The impressive and progressive design of Suvarunika’s building led her to win the ‘Most Ambitious’ project award in TEDI-London’s Thinking Ahead: Light Up! programme.
Having decided she would spend her summer holidays participating in the three-week engineering programme to broaden her existing knowledge and skills, the news of the award came as a surprise to Suvarunika – especially as she used popular video game Minecraft to achieve it!
Suvarunika, 16, said: “The idea was definitely far-fetched and creative, which is why I think I won the ‘Most Ambitious’ award.
“I created a huge building with lots of activities in it. Things like seated exercise, swimming activities and a huge emphasis on gardening.
“I focused on gardening and the positive effects it can have on people suffering with dementia” she added.
Not only did the programme provide Suvarunika with an insight into engineering projects, it also encouraged her to learn about mental illnesses like dementia that the programme focused on.
Suvarunika admits that researching dementia and the way that it impacts peoples’ lives was the most eye-opening part of the three-week programme: “All I knew before was that people would forget things.
“Something new that I learned is something called sun-downing, which is when the changing of day between afternoon and evening confuses dementia sufferers.
“To combat this, my structure has a focus on gardening and being outside, or in the glass dome.
“This allows people to be exposed to the daylight at a confusing time of the day for them, and keeping them busy with things to focus on like gardening, which will prevent them from feeling anxious or confused.
“Things like gardening, music, swimming and meditation can also help dementia sufferers remember memories from earlier in life and feel better connected”, she added.
Whilst the primary goal was to help dementia sufferers, it was also important to Suvarunika that her community structure be centred around sustainability.
To achieve this, Suvarunika’s design included solar panels to generate energy, and the harvesting of rainwater to re-use to irrigate the garden and flush toilets.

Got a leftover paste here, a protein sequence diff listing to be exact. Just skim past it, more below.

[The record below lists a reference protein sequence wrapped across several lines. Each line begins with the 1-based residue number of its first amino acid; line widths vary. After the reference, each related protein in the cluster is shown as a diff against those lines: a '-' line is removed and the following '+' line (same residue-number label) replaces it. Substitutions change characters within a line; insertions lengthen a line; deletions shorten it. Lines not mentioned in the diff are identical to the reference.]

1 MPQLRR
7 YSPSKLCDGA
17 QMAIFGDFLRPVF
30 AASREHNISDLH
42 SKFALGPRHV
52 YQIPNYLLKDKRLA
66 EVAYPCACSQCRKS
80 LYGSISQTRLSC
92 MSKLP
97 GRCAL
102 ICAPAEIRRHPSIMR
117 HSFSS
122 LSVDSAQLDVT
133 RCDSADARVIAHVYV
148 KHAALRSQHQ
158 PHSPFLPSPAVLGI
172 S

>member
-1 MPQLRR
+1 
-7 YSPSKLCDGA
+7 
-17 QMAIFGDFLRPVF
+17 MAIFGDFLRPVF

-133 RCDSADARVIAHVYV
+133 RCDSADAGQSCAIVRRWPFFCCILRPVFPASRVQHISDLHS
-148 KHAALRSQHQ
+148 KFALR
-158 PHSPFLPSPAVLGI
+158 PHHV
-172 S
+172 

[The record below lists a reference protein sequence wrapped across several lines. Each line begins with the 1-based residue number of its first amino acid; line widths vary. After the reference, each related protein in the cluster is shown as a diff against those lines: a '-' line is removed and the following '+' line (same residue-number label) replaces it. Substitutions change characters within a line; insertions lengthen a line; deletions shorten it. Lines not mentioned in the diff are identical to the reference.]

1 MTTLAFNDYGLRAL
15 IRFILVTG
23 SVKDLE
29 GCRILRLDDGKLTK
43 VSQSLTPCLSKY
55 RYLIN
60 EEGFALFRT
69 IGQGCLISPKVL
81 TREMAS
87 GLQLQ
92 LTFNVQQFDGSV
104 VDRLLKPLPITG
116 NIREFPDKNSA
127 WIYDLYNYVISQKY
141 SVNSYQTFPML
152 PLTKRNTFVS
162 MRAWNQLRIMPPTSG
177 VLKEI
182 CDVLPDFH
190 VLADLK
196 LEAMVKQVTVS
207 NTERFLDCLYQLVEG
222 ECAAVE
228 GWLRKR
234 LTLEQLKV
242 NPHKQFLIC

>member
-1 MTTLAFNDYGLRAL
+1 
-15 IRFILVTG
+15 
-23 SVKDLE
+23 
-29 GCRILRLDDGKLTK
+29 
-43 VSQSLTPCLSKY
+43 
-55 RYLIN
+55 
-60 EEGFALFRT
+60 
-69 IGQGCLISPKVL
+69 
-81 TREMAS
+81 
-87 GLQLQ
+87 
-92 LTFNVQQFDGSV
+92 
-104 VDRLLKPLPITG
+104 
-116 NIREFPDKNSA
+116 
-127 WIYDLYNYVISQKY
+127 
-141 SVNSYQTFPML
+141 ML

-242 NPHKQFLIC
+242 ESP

Suvarunika is the first to admit that she is not the most experienced engineer, and that she had to exhibit a great deal of creativity in designing her prototype.
Suvarunika said: “I used the video game Minecraft to create my prototype.
“All the other students on the programme were engineering students, I was the only one that wasn’t studying engineering.
“So, they all had experience and the appropriate software to create prototypes for their structures, but I had no idea, so I hopped onto Minecraft!”
As you can see from the images below, Suvarunika managed to use Minecraft to build an impressively detailed model of the community structure for dementia patients.
It was the commitment to her research that earned Suvarunika to be highlighted by TEDI-London as their ‘Most Ambitious’ programme attendee.
Professor Judy Draper, Dean and CEO of TEDI-London, said “Suvarunika produced a fantastic prototype that is highly ambitious and creative and incorporates an imaginative range of activities for the chosen user group – people living with dementia.
“Suvarunika demonstrated effective research skills in the submission, particularly when discussing about sustainable materials, and incorporated them effectively in the prototype.
“In the final judging process, Suvarunika was awarded the ‘Most Ambitious’ project.
“I am highly impressed by Suvarunika’s skills. I know that her ability and skills will fit well in a university setting and would be an excellent addition to any organisation”, Professor Judy Draper added.
Suvarunika hopes to be able to apply her new knowledge and skills gained during the programme to the rest of her Sixth Form studies.